Personally, I wish your post had less references about hording-crazy-white-with-guns, but its a dialogue nonetheless. With that, I thank you for your opinion on this important topic.

    December 20, 2012
  3. Greg #

    Good thing no one told the Mujahadin that you can’t defeat jets and tanks with rifles…

    December 20, 2012
  4. Scott Vines #

    “Do gun owners really think their guns will protect them from F-16s and drone strikes?”

    Who’s living in a fantasy world? Do you really think the federal government would use F-16s and drone strikes against its own people? If they did, they would lose the propaganda war, and thus the war. The fact is, any civil war/revolution would involve irregular actions – hit and run attacks on known traitors and isolated enemy units, distruption of utilities, communications, roads and other infrastructure. Ever heard of the IED? Also, a rebelliion might entail the succession of Southern and Midwestern states from the Union. And because the South is actually more economically diverse than in the past and thriving relative to more socialist areas of the country, they would be more difficult to defeat than 150 years ago. And they still have kids who can blow the head off a squirrel at 50 yards with iron sights…. YOU are delusional.

    Just like a typical mini Mao, you bring up what I call the “need” agrument, as if you or anyone else has a divine right to determine what anyone else “needs.” If I want 0 or 1000 guns, it’s none of your damned business as long as I am not harming your person or property. It’s called freedom.

    You also mention the stupid “rest of the world” argument, as if anyone should give a flying crap about what the rest of the world does. So what if 5% of the world owns 50 percent of the guns? So what??? What’s your point? Am I supposed to feel ashamed for being so lucky to live in a country where the LAW OF THE LAND states that I have a right to keep and bear arms???

    December 22, 2012
    • Bob #

      I think the point Rania is making is the American obsession with guns is obviously going to create more gun violence. I’m not talking about the people who have A gun at home to protect themselves, or the legitimate hunters. There’s the people who stockpile guns, the survivalists, the militias, the people who believe the pursuit of happiness includes blasting machine guns in the woods at trees, animals, etc. because it’s “fun.” Fun as in the power to destroy things. It’s also fun to drive a car 80 mph, but we have speed limit signs to remind people not do so. Just because you can doesnt mean you should.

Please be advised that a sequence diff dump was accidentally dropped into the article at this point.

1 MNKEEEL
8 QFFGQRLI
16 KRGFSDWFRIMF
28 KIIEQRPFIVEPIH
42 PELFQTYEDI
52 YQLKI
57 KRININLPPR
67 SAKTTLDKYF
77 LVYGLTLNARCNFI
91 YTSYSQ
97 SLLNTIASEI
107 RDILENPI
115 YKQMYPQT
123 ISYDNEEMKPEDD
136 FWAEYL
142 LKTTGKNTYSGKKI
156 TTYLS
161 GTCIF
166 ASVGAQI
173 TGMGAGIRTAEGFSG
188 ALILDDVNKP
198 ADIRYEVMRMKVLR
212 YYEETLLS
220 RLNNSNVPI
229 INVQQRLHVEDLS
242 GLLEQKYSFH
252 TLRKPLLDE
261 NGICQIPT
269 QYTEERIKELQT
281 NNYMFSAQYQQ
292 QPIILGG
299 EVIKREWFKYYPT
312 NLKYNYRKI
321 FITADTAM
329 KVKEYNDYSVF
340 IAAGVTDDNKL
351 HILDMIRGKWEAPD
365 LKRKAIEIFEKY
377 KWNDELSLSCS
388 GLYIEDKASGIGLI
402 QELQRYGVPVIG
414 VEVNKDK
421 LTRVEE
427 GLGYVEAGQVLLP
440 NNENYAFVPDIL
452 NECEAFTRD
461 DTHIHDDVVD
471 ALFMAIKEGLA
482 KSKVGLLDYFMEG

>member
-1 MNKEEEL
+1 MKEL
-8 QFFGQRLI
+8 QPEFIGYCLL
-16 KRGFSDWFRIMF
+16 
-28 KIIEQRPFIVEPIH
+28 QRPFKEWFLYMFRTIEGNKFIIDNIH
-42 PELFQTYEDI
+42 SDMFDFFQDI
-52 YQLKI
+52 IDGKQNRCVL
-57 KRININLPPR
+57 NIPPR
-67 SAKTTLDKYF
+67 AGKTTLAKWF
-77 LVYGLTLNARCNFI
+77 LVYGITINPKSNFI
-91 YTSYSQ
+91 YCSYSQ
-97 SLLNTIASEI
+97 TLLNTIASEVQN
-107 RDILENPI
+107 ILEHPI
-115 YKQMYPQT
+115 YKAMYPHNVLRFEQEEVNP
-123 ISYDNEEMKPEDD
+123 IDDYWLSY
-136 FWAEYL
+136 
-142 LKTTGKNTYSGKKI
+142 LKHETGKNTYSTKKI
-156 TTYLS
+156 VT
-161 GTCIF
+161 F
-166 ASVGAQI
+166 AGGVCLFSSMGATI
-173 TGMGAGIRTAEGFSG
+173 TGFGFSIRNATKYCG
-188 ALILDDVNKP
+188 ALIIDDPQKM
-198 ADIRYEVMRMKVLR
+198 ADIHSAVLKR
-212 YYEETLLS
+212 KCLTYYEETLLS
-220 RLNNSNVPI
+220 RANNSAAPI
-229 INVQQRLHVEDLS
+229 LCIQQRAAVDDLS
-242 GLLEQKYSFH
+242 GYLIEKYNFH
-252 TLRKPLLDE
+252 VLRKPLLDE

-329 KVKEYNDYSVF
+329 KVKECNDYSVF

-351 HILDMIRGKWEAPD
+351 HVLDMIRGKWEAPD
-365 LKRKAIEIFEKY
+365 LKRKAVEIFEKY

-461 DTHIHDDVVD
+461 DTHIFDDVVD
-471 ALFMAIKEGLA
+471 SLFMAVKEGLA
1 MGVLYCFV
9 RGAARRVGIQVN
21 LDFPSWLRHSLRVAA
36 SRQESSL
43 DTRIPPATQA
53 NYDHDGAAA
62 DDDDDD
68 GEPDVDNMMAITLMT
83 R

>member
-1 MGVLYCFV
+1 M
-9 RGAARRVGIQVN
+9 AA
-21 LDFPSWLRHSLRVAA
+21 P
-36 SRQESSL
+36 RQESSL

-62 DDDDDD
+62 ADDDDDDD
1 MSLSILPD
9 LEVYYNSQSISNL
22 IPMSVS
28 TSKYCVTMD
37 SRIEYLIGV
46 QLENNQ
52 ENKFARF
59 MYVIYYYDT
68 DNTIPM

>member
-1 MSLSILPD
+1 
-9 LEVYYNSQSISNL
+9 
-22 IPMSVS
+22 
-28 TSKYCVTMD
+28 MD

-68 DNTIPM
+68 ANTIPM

In response to the critics of the original post, yes, we probably have more of everything than the rest of the world – cars, refrigerators, etc. That means we produce most of the pollution from powering these things, and also consume most of the planet’s resources. You dont need to feel guilty, just responsible like an adult. But I suspect the critics here probably dont believe in global warming.

      And why should a kid be able to shoot the head off a squirrel at 50 yards? For survival? Give me a break.

      January 6, 2013
    • YOU ARE 1000% RIGHT, BUDDY…THANKS.

      March 14, 2013
  5. Surprised I didn’t catch this article earlier, anyway.

    37% huh… from some study at Chicago University… Well, according to a Gallup Poll in 2011, confirmed by the NYTimes (probably one of the most anti-gun news outlets in America), it’s 47% of house holds that own guns.

    “Men, Republicans, and Southerners.” By majority you mean 46%, because according to a 2008 National Exit poll, gun ownership in our country by race goes like this. 46% White (37% of them Democrats), 29% Hispanic, 21% Black, and 15% Asian. Unless all those people decided to throw away their expensive guns within the past 4 years, it probably hasn’t changed much.

    Statistics, lol

    March 12, 2013